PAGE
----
This is "you getting discouraged" after the first try
I get it, repairs are frustrating, meeting repairpeople is a disruption to your day, claims are intimidating; they're designed to be, to deter frivolous claims. But you have to do them.
It is the nature of intermittent problems that iteration is required to fix them. Because the problem is intermediate, there is no way to do an immediate test: the first attempted repair must be "given a trial" for several times as long as it typically takes to fail.
The most efficient way to handle this is for the electrician to leave, for you to observe, and then, for you to report.
This is when emotions take over. The customer is annoyed that it wasn't fixed the first time, as if my 2nd paragraph did not apply to them. Declares the last repair person incompetent. Never wants to see them again. Is fed up and frustrated with the process. Etc. etc. blah blah. Direct result: the "report" part never happens, and the iteration is interrupted.
You are here.
So branch it anyway you want: a) ignore it, b) bring the free home warranty person back in (believe me, they hate go-backs too), c) hire your own person at your own expense to start the iteration all over again, or d) do it yourself and start your own iteration.
The risk with "taking it on yourself" is after the first iteration fails, you are now obliged to fire yourself, leave yourself a scathing Yelp review, and never allow yourself back in the house again :)
Most likely this thing is...
Builders love to work FAST. If you've done any skilling up in the electrical department, you know that there are 2 (well, 3) ways to attach a wire to a receptacle:
- wrap a J-hook around a side screw and tighten all to spec
- jab a straight wire in a hole and done
- use $3 devices instead of 50 cent devices, place wire(s) in the 2 holes under a screw, and tighten the screw.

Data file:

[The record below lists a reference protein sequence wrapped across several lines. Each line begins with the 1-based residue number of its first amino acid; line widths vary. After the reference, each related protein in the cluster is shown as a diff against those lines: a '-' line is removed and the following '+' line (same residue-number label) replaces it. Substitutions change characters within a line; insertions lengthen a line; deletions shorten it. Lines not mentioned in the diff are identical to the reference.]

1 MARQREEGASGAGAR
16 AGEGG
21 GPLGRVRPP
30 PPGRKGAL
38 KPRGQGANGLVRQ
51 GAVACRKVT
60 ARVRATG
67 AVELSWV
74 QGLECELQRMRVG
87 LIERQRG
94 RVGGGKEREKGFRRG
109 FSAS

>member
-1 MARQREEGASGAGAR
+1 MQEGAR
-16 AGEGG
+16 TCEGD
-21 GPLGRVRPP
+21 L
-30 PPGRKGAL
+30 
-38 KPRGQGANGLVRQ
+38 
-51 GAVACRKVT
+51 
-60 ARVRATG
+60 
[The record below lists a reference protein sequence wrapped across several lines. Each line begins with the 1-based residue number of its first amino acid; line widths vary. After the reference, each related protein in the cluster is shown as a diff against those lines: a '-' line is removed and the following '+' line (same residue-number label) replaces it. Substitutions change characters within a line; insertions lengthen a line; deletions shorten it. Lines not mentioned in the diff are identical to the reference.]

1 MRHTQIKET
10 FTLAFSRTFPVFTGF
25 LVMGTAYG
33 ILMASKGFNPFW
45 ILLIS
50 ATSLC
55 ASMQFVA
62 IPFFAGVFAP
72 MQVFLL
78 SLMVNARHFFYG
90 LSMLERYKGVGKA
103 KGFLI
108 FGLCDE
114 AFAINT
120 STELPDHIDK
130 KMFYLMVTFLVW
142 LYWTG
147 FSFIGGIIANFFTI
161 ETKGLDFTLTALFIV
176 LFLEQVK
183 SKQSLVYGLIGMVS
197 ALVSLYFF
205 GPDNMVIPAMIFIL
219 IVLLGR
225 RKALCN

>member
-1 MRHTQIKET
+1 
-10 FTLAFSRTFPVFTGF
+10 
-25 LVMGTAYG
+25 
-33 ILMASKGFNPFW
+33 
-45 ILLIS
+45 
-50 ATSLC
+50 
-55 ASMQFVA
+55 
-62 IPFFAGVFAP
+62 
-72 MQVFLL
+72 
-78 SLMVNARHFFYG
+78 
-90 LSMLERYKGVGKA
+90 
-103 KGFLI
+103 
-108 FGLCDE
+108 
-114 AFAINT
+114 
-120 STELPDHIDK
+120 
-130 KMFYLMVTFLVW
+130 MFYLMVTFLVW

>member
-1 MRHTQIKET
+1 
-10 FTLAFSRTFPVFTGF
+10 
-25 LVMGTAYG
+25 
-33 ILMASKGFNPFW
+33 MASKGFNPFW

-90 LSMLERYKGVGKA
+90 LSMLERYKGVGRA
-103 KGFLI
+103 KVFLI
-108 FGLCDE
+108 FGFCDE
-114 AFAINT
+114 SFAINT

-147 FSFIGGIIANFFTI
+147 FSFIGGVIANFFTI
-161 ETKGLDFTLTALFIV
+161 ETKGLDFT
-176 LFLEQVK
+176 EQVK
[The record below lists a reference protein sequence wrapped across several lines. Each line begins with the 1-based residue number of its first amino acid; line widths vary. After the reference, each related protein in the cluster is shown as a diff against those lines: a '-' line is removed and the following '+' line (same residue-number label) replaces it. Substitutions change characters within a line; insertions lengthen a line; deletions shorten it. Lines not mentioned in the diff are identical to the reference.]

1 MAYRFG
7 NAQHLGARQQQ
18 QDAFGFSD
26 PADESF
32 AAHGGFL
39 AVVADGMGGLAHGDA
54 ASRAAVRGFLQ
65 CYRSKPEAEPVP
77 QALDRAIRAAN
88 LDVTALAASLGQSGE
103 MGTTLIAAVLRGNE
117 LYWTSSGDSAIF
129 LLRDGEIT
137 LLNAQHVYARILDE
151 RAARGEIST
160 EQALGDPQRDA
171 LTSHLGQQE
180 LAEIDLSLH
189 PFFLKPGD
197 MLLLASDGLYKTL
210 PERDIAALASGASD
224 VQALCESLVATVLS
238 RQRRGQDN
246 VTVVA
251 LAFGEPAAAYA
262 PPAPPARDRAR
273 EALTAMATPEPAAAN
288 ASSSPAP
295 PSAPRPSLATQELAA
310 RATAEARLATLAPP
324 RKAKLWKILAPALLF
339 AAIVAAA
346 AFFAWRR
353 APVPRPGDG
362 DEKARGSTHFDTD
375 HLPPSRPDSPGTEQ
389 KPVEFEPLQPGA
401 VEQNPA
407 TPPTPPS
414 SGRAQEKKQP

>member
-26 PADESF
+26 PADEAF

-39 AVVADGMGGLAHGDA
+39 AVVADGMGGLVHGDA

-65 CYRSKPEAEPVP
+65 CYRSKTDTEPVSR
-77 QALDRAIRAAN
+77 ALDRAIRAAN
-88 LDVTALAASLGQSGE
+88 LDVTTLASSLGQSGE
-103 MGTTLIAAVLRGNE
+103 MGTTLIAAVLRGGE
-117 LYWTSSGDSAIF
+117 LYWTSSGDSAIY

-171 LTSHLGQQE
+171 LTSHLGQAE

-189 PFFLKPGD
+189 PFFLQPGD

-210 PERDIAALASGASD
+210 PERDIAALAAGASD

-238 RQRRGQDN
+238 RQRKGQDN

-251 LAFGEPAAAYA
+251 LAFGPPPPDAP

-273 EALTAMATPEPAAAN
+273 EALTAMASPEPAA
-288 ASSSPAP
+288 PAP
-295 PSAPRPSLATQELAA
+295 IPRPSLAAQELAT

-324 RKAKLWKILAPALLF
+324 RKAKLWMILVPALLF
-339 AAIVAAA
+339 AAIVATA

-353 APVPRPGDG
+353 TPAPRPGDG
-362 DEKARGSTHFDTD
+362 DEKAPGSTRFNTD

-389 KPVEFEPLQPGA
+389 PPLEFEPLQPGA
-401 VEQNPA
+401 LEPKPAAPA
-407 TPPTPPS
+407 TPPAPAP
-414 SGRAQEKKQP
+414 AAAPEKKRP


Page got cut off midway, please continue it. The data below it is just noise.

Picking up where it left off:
One guess which one builders use. This "backstab" method is notorious for causing exactly this sort of problem - and it's usually an expensive, tedious bug hunt. This is why most of us kill backstab connections on sight and convert them into one of the other two.
The worst of it is, backstabs are un-inspectable. You can't check screw torques or see signs of arcing. For this reason, I like to wrest the wire out of the backstab, pulling firmly while twisting maybe 90 degrees, so I can inspect the wire for any pitting from arcing. Also it preserves wire length, which is precious.
Backstabs do have one virtue: they are hard for the worker to screw up. Screw connections, on the other hand, are very vulnerable to being mis-torqued - usually under-torqued. They set up booths at electrician trade shows, and invited electricians to torque screws to spec (without a torque screwdriver). They also tested electrician's companions (wives, office assistants etc.) Both were awful, but both were equally awful, in same proportion of under/good/over torqued. NEC was revised to require torque screwdrivers.
Gold standard advice: you probably have at least a 50% chance of solving this simply by converting all your connections on receptacles and switches from backstab to one of the other types of connection. However, I must recommend a torque screwdriver, because it would defeat the purpose to add as many bad screw connections as you remove bad backstabs!
It's also possible for "wire nut" connections to be screwed up, but the "wire 5 houses a week" type Romex-spider electricians usually get those right. Just give them a pull test: hold the nut and firmly tug each wire. That all but assures a good connection. If there's tape holding the nut together, that's a crutch for someone who couldn't pass a pull test.
Lastly it's worth checking the breaker connection and the neutral wire connection inside the service panel. That last one blind-sides even the experienced experts (who have already checked everything else).